By Spike Eskin
PHILADELPHIA (CBS) – In the same trade, the Sixers have finally traded Andre Iguodala, and the Magic have finally traded Dwight Howard.
The Sixers, Nuggets, Lakers and Magic have finalized a trade that sends Dwight Howard to the Lakers, Andre Iguodala to the Nuggets, and Andrew Bynum to the Sixers.
I know, I know, I can’t believe it either.
Here’s a list of everyone involved:
The Sixers get Andrew Bynum and Jason Richardson.
The Lakers get Dwight Howard, Earl Clark and Chris Duhon.
The Nuggets get Andre Iguodala.
The Magic get Moe Harkless, Nikola Vucevic, Arron Afflalo, Al Harrington, Christian Eyenga, Josh McRoberts and protected first round picks from each team, and a second round pick from Denver.
Andre Iguodala reacted to the trade on Twitter, saying, “Trade is official. My thanks to Philly and Sixers fans for your support over the last 8 yrs,” and “I’m excited to be joining the @denvernuggets and I know my best basketball is ahead of me!”
Wow, just, wow. Not only are the Sixers getting more for Andre Iguodala than most anyone expected, it’s happening when Doug Collins is in London doing color commentary for the Olympics, and the Sixers have a GM who was thought to be powerless.
Let’s try to break this down here.
READ RELATED: Spike Eskin’s Farewell To Andre Iguodala
First, in Bynum, the Sixers get (when healthy) the second best center in the NBA. There are some that suggested this year that Bynum is and can be even better than Dwight Howard. I’m not one of those people, but Bynum’s skills on offense are far further advanced than Howard’s are, that’s for certain. Bynum is also just 24 years old.
The Sixers also get a very solid guard in 31 year-old Jason Richardson. A 37% shooter from three, who has averaged 17.5 points per game during his career. His best days are probably behind him, but he’ll be a solid contributor.
There are, of course, questions about Bynum, namely his health and maturity. First, the health; in his seven years as a pro, Bynum has only played in a full 82 games once. From 2007 until 2011, he missed an average of 30 games due to knee problems. The knee problems were injuries, and not degenerative conditions. He was healthy and very productive in 2011-12, having his best season, scoring 18.7 points per game, grabbing 11.8 rebounds per game in 35.7 minutes per game. Bynum shot 56% from the floor and 70% from the free throw line.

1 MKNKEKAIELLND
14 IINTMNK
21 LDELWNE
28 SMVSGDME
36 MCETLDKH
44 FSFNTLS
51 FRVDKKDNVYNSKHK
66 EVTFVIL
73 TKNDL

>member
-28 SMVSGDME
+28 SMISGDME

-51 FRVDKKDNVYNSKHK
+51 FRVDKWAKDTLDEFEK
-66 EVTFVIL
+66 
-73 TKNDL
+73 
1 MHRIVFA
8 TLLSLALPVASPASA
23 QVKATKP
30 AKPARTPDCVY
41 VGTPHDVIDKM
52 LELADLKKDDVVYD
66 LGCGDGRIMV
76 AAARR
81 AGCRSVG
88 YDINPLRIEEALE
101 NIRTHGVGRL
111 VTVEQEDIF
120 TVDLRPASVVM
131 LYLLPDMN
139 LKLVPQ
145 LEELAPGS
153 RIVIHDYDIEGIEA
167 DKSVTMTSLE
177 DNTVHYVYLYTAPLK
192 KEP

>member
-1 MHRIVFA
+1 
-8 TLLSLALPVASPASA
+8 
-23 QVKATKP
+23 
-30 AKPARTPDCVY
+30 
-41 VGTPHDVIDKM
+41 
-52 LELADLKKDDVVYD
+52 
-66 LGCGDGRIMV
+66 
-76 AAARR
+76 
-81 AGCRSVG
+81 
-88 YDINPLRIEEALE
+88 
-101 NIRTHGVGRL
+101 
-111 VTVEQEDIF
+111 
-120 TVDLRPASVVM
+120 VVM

Now, the maturity; Bynum can be a knucklehead, as Charles Barkley would say. Whether it’s throwing forearm shivers in playoff games, getting DUI’s, or shooting three pointers just for the fun of it in close games, Bynum’s character has been a question. That said, so has Dwight Howard’s character.
For an extended look at Bynum, check out THIS POST from Liberty Ballers.
The Sixers give up arguably the best defensive wing player in the NBA in Iguodala, and their first round pick this year in Moe Harkless and last year’s in Nikola Vucevic. Iguodala is a very, very good player and the Sixers will miss his defense and play making. But moving Iguodala should give Evan Turner and Jrue Holiday the chance to grow they so desperately need. We’ll find out what they gave up in Harkless and Vucevic in a few years, but neither should be a reason not to do the deal. The first round pick from the Sixers, according to Ken Berger of CBS Sports, “is lottery protected for two years, top 11 protected in year three, top 8 protected in year four. If Magic don’t get a first from Philly by 2016, they get two second-round picks, league source said.”